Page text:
Today's Top 10 is a guest post from Kirdan Lees who is Principal Economist at the New Zealand Institute of Economic Research.
As always, we welcome your additions in the comments below or via email to firstname.lastname@example.org. And if you're interested in contributing the occasional Top 10 yourself, contact email@example.com.
No way that how to get Auckland going is going to be over anytime soon. Nate Silver’s take, over at FiveThirtyEight, is that cars are useful not so much for the commute to and from work, but for the increasing number of shopping trips, trips to visit family and other journeys that are just not that well suited to some PT setups in the US. He argues that an Uber-PT union could prove super friendly to both transport options.
If Uber is to achieve its goal of becoming cost-competitive with car ownership, it may have an unlikely ally: public transit. A combination of (mostly) public transit along with some Uber rides can be affordable for a wider range of customers than Uber alone.
Robert Puentes at the Brookings Institute has a useful post from a while back now that argues that urban transport policy is not so much about movement of vehicles but more the accessibility an urban transport system can provide for people.
For decades, urban transportation policy and practitioners favored a model of analysis that prioritized “mobility”—that is, increasing the speed for moving vehicles, and the time that is saved as a result. While this may make sense on an intuitive level, it is a problematic measure today.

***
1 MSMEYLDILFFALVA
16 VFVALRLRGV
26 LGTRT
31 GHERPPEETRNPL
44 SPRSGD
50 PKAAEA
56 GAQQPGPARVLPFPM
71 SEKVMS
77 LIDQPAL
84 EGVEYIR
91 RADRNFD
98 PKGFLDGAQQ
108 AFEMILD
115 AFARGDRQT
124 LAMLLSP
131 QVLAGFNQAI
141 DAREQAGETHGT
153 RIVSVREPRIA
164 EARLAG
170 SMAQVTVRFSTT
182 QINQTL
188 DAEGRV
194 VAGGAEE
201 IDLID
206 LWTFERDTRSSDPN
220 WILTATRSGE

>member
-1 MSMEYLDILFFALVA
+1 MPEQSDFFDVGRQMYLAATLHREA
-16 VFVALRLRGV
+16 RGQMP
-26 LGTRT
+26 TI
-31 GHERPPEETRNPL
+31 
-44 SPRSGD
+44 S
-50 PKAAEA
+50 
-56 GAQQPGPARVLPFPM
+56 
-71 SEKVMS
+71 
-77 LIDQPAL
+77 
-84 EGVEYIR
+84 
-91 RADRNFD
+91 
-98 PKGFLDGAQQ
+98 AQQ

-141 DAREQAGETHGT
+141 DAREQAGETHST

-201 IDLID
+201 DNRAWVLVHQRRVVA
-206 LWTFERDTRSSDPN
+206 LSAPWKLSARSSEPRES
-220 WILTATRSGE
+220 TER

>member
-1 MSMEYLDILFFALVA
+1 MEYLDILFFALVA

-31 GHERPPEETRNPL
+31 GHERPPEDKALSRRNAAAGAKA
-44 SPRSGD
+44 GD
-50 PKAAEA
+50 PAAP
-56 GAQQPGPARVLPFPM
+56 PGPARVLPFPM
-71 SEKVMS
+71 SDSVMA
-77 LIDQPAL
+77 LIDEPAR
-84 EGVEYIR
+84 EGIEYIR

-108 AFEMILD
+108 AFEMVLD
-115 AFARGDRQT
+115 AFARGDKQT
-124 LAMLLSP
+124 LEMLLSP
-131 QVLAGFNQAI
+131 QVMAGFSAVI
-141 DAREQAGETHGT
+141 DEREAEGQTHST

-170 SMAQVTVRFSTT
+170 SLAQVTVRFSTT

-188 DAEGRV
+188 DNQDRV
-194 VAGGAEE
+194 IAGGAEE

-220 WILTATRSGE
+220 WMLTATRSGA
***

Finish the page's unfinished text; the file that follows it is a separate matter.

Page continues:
Stephen Cecchetti knows a heap about inflation. He used to head up the Monetary and Economic Department at the BIS in Basel and was the Director of Research at the Federal Reserve Bank of New York back in the late 1990s. His first job was counting cows for Goldman Sachs so he’d be right at home in New Zealand.
Along with a co-author he’s scribed a long and technical piece in his regular blog that shows just how hard it is to forecast inflation and that it’s got even harder in recent years. The heart of the problem is how to tell if trend inflation has shifted down a gear or if the low headline numbers (see the figure) are transitory and likely to return to more normal rates. Either way Cecchetti argues it’s not the timing of the Fed’s first move that matters it’s how hard and fast the rate rises. The earlier the Fed starts the slower the rate rises will come.
Figure 1: Headline inflation in the US is very, very low right now
Our bottom line is that the models we have simply aren’t very good at forecasting inflation – at least not to the precision we would need to distinguish a change of trend inflation of one-half of one percentage point over the next two years. And, what was challenging a decade ago has gotten more difficult since then. (For a very careful and technical analysis, see here.)
While on inflation, Carmen Reinhart has her views on the takeaways from this year’s Jackson Hole meeting on inflation dynamics run by the Federal Reserve at the end of every August. Reinhart points out that the share of the world’s countries experiencing high inflation has declined markedly over the past decade and argues the Federal Reserve needs to look beyond domestic conditions to get a better steer on inflation.